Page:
By Michelle Li
Can people actually imagaine a military women actually felt safer outside the wire than take a shower and being harassed by a man she dated. I found this enterprise story “A Peril in War Zones: Sexual Abuse by Fellow G.I.’s” on the New York Times. It is one of the articles under “Women at Arms” series.
Just like the heartbroken and weeping story “If I Die” we read in class, this article also uses kabob structure to organize different parts. First the article began with the anecdote (the juicy tomato), describing about how Capt. Margaret H. White suffered from sexual harassment and assault from the person she used to dated.
The the story zoomed out to a broader perspective that what define sexual harassment and assault. In another way, the author gave evidence to address Capt. Margaret H’s case was so far the only one out there. What is more interesting is the author specifically pointed out how sexual harassment being suppressed in the military that promote its happening.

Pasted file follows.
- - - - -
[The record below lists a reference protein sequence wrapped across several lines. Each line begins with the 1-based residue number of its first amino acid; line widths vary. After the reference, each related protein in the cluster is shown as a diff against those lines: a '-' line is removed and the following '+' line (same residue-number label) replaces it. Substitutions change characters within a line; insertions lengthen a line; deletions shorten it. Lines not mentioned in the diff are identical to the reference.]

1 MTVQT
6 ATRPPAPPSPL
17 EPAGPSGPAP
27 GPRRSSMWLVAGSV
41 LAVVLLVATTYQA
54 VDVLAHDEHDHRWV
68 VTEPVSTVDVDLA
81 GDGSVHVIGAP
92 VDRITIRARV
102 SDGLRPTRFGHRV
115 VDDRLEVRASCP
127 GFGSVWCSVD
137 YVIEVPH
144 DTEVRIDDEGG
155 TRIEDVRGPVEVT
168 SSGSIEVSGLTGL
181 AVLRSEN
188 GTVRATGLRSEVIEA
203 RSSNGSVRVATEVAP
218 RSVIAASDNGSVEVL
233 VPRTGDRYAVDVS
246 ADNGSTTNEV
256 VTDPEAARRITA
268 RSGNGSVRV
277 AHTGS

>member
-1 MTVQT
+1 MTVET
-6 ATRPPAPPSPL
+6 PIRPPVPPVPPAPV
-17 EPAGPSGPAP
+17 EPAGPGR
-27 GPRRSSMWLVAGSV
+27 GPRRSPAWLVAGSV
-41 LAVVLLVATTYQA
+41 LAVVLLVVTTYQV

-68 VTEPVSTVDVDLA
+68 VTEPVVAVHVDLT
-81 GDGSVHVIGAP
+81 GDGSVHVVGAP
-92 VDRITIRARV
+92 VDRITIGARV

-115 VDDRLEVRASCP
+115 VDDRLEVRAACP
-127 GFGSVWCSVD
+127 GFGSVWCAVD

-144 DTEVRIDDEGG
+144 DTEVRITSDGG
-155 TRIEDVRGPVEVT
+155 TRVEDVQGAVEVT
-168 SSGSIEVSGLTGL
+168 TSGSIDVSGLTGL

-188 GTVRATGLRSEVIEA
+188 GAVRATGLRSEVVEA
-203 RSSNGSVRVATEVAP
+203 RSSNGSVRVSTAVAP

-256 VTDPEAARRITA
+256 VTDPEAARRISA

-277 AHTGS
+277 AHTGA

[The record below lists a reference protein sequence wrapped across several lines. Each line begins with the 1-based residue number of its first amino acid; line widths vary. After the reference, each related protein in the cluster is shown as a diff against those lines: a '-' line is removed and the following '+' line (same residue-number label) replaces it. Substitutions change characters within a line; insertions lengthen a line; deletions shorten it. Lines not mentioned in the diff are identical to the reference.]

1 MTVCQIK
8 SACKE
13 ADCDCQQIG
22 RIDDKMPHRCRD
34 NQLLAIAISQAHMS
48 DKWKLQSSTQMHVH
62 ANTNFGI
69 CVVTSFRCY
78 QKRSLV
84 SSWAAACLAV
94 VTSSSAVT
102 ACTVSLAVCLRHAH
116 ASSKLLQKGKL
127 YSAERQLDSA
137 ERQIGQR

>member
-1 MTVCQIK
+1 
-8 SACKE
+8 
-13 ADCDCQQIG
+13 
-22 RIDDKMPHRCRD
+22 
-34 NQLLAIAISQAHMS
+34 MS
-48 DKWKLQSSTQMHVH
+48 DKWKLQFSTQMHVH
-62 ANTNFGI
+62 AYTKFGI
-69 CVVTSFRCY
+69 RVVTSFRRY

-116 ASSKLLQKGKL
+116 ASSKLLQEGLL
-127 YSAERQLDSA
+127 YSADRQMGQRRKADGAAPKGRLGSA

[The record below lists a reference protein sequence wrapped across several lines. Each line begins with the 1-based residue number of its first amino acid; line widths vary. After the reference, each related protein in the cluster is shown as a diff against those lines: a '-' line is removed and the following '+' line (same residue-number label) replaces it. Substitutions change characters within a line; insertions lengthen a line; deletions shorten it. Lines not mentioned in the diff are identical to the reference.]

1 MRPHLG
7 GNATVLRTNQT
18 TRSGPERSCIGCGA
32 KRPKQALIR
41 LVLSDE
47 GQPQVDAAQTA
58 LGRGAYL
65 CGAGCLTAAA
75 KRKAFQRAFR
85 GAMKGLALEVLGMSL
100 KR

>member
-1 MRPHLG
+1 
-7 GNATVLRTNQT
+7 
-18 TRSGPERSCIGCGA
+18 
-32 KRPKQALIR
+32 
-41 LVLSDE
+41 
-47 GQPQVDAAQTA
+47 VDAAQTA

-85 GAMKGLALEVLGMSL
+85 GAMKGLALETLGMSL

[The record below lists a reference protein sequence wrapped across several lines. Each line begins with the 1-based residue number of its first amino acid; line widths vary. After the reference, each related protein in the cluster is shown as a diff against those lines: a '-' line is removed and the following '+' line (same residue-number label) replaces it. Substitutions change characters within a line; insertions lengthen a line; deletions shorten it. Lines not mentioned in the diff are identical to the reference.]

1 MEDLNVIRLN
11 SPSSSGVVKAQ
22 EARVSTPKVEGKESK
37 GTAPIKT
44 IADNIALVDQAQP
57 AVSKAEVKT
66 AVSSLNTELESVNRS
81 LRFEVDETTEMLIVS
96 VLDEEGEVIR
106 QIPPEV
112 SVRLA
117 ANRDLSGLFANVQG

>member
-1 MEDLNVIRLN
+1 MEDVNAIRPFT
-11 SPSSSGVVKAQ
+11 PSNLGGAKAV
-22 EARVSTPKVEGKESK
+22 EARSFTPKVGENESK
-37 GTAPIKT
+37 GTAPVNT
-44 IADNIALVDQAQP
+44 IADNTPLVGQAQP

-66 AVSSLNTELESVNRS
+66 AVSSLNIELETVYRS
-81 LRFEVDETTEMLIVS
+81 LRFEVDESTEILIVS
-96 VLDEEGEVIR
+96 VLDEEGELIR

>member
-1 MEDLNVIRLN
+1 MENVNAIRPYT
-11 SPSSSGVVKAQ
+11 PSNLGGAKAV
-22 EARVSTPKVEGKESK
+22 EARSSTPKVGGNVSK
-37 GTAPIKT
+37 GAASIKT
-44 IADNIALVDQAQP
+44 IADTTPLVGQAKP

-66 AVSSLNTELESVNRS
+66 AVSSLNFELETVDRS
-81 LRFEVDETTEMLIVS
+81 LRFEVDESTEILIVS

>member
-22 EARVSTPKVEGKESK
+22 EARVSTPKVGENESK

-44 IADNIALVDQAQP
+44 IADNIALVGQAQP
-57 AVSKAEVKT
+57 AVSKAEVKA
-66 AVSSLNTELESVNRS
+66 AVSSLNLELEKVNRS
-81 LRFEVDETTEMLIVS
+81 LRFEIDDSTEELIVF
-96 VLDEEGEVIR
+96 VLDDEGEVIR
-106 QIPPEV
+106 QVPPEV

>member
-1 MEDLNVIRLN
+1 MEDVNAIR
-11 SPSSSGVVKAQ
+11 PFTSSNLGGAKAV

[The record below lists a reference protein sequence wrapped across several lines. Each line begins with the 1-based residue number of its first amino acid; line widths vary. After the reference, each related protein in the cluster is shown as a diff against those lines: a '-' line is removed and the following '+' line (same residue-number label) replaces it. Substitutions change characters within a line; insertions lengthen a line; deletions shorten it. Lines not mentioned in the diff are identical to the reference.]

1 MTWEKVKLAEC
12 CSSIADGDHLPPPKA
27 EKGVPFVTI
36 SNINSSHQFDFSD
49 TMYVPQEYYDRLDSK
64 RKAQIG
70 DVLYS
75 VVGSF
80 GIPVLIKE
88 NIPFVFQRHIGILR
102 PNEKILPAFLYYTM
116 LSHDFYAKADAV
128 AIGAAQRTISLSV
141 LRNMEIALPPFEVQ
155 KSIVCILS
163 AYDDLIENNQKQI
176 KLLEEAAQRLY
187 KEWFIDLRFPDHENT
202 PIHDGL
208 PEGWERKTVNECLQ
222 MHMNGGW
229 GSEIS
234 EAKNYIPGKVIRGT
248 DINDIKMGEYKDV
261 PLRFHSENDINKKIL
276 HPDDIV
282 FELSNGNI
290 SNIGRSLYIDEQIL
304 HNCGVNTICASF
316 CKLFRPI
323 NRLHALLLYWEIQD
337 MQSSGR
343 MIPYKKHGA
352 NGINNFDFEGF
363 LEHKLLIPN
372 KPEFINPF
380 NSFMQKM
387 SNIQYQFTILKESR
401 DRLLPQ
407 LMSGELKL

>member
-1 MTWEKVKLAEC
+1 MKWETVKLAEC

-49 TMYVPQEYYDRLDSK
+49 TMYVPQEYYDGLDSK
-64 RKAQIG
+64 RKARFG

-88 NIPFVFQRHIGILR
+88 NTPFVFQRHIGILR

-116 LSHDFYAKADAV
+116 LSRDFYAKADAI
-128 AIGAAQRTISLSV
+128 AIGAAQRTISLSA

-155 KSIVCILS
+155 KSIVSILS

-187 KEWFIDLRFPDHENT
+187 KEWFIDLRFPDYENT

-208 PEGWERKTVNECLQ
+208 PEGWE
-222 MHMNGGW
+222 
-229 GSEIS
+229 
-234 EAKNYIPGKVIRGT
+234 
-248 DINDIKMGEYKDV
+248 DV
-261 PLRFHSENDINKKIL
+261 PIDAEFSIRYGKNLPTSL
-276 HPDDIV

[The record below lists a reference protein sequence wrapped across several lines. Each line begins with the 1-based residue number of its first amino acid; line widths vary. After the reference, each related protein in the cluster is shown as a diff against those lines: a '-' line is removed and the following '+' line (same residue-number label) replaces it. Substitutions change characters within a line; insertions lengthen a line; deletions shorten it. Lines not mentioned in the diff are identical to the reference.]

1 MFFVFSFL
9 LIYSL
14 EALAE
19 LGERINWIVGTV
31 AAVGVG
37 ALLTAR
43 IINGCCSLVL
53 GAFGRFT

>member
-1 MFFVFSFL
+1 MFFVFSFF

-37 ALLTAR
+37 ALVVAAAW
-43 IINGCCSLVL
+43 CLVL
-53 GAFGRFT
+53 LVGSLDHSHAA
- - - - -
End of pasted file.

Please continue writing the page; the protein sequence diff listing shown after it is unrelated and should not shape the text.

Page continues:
Sexual harassment and sexual assault, which the military now defines broadly to include not only rape but also crimes like groping and stalking, continue to afflict the ranks, and by some measures are rising.
Also, the article compare the sexual assault issue in battle base to other places, say college campus, where the use of alcohol was very common. This approach, bring more personal connect from the article to the readers like me, who had never been serving in the military before.
The larger issue here, as the author suggested, is that more people criticized the military’s efforts to prevent sexual abuse, because the soldiers will not be held accountable for their misconduct during deployment because commanders’ focus on the mission overshadows other concerns.
What makes this a good story is that the author used other related example that concerns about sexual assault in the military. The case of Sergeant Phillips suggest that sexual abuse in combat zones still are there despite the transformation of the military’s policies.
And the article turned back to Captain White in the end (the juicy tomato again), using the same anecdote in the beginning. It depicted how she suffered from panic attacks and psychological pressure. White’s honest personal experience shed light on how this issue impact her whole life, and that she had to retire from the military.
For fear of running into him, she stopped drinking water after 7 p.m. so she would not have to go to the latrine at night alone.